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What's Top of Mind in IT?

In December 2016, we began a research effort by categorizing the conversations we have with customers and prospects. 

We wanted to answer a few questions:

Coming into 2017, what are people most interested in and focused on?

Are there common themes or project scopes that are top of mind and to-do lists? If so, are there external catalysts driving these decisions and actions?

How much variance exists between the questions we're being asked and the projects being undertaken? 

Are the questions being asked and the topics/solutions being researched the actual objective, or are they on the edges, reflecting a different way of thinking about a risk or opportunity?

What, exactly, are their definitions of the terms, products and services they're interested in?

In other words, are we speaking the same language?

We then compared this information against our web traffic, including page visits and keyword triggers.

With 60 days of data in hand, we identified four interesting trends:

Cloud Migrations.

How do I migrate existing applications and data from where they are (wherever that may be) to the cloud? The cloud, in this case, is bookended by two definitions. On one end, the applications and data are no longer on-prem. On the other, the application has been completely optimized/modernized/transformed for a SaaS model and to take advantage of seamless integration with third-party APIs.


Availability, in this case, is defined in three ways:

  • The application or data is always available. This is what we would traditionally term as High Availability or HA application architectures;
  • The application performance is improved to meet current end-user speed or usability expectations. This is very closely linked to application transformation or modernization (effectively taking advantage of advanced data, application and network architectures to improve performance); and
  • APIs. The application and data is available in new ways as the business, end users and third-party partners may require.  


More closely linked to Cloud Migration and Availability than we had expected, the DevOps questions all center around increasing the availability of, and access to, infrastructure management capabilities. This is either through automation (think Continuous Integration) or through outsourced management of these components. What surprised us the most here is that these conversations really dove into a need for someone to bring DevOps processes and mentality into their organizations. Equally surprising was that this requirement extended beyond infrastructure and reached all the way up into the application development process.  There is a clear desire for modern processes, and it's great to see.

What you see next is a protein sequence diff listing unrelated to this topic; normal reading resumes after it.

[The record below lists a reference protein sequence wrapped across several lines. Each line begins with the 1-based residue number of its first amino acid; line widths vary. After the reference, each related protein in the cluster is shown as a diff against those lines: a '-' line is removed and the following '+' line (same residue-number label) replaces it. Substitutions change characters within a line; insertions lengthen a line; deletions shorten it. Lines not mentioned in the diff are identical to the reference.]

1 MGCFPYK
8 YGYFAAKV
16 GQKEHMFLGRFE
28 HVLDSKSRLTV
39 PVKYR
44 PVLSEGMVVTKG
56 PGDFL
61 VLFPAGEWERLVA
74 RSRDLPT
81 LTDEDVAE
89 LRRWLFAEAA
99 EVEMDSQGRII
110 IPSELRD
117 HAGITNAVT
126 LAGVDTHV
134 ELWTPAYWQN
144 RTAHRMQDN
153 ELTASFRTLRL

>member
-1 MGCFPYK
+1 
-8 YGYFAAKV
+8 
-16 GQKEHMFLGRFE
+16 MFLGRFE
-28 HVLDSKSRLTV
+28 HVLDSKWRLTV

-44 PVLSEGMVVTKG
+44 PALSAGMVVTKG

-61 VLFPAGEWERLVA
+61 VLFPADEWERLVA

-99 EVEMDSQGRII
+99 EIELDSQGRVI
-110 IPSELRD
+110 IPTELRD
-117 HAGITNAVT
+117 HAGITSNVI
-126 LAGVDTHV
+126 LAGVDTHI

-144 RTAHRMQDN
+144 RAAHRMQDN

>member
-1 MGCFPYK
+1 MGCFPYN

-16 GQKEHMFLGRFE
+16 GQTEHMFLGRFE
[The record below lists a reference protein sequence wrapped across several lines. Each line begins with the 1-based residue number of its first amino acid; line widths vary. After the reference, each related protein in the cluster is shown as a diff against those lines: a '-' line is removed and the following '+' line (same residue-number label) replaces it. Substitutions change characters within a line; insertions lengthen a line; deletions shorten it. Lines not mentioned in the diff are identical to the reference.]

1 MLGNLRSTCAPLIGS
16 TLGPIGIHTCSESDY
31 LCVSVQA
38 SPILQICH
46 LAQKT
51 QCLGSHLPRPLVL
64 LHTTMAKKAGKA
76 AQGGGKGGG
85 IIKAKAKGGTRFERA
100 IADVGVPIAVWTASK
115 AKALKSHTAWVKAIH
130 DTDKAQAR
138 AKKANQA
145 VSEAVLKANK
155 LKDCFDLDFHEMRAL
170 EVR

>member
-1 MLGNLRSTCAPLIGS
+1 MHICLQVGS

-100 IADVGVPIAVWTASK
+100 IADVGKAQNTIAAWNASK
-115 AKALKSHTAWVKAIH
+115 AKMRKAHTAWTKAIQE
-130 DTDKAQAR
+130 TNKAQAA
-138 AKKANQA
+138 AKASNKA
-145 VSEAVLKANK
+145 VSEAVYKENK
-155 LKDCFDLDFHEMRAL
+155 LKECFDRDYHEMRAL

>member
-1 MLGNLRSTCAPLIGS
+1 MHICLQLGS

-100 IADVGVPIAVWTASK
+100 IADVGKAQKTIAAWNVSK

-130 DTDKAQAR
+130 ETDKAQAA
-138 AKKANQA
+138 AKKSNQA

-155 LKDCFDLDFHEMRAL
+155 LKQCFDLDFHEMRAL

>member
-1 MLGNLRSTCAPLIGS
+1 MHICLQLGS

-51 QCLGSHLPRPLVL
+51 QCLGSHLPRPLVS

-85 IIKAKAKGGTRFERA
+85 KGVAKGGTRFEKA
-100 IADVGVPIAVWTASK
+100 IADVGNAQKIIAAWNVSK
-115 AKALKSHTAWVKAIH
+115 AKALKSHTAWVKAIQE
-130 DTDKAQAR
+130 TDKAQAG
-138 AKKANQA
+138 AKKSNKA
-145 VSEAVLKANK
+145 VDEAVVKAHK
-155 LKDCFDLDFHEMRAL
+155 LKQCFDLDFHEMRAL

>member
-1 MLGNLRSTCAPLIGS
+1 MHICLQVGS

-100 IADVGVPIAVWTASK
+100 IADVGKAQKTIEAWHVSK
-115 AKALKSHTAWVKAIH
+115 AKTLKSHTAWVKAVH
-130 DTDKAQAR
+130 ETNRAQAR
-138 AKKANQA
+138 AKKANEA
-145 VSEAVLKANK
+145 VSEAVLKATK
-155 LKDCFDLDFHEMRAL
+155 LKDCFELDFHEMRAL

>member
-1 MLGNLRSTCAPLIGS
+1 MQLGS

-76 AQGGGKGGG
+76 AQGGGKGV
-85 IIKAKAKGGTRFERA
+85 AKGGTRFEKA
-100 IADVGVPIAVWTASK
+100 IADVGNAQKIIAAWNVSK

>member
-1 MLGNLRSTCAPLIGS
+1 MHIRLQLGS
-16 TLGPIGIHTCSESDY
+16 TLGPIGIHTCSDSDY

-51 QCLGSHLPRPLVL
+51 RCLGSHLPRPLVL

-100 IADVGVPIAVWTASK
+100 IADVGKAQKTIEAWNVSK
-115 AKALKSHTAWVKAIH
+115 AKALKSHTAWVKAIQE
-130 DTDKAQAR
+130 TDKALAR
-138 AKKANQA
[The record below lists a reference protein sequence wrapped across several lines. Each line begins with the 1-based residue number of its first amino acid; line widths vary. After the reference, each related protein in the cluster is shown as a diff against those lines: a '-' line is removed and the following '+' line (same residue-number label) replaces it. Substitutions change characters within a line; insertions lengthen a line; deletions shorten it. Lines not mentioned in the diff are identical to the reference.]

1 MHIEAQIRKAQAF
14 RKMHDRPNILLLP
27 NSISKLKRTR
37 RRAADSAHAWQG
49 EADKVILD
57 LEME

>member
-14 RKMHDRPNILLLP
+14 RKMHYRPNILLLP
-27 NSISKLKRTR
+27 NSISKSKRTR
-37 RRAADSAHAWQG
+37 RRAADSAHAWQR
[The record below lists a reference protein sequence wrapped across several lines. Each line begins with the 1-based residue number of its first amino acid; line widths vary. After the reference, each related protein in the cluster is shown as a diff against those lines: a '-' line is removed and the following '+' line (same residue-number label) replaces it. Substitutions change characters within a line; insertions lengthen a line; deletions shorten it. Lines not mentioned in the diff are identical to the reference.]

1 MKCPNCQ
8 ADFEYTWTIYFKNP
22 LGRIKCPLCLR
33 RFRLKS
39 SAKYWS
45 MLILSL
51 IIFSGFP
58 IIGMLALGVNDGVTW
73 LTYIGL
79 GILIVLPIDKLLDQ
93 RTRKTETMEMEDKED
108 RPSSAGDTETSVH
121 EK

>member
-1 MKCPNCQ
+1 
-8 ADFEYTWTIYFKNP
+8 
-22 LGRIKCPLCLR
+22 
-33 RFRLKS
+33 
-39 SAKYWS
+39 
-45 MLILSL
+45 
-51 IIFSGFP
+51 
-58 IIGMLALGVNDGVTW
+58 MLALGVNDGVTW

When we dug into these questions we quickly learned that security really was part of a much larger effort to meet rapidly evolving compliance requirements. Whenever someone mentioned fully managed security, and we asked them to define what that means to them, it quickly became a compliance conversation. The underlying need is to mitigate the risks associated with increasing requirements for data access (via APIs) and extremely fluid security and compliance regulations. The TL;DR version is best practices to manage an ever-changing landscape.

So, how much variance exists between the questions we're asked and the projects we undertake?

Not much, really. When we dug deeply into these conversations, we were able to learn that while there was usually one key driver for the research or inquiry, it was ultimately part of one of the four trends mentioned above. People were just coming to one of these opportunities from slightly different angles based upon their unique requirements. In essence, it is important to do more listening than talking to be sure the edges of the scope are clearly known by everyone involved. 

Finally, are we speaking the same language?

In many instances, we are. However, the definition of a term or expectation of a service are inherently unique. In many cases, the expectation extends beyond what would be termed an industry standard (in a positive way). This corresponds directly with the aforementioned statement about being an attentive listener and, in all instances, asking very direct questions. This minimizes, if not eliminates, ambiguity in the conversation and helps get everyone right where they're going as efficiently as effectively as possible.

If you have any interest in discussing these trends or the research we're currently undertaking in more detail, please put some time on my calendar. I'm happy to make time for the discussion and share what we're learning. 

Topics: Data Center Infrastructure

The 7 Biggest Data Center Migration Mistakes (And How to Avoid Them)


Slow. Pain. Ouch. Nope. (Not the words you were thinking?) This is for good reason.

In helping hundreds of companies migrate everything from single applications to full data centers, we’ve identified seven common mistakes people make during data center migrations, and more importantly, how to avoid them. 

Read all seven mistakes on datacenterknowledge.com.

Topics: Data Center Tips

A Balancing Act of Power

After calculating your rack’s expected power load, it’s all a balancing act!

Everything in the server world is getting smarter and faster, and this includes one of the basic parts of the server: the Power Supply Unit (PSU).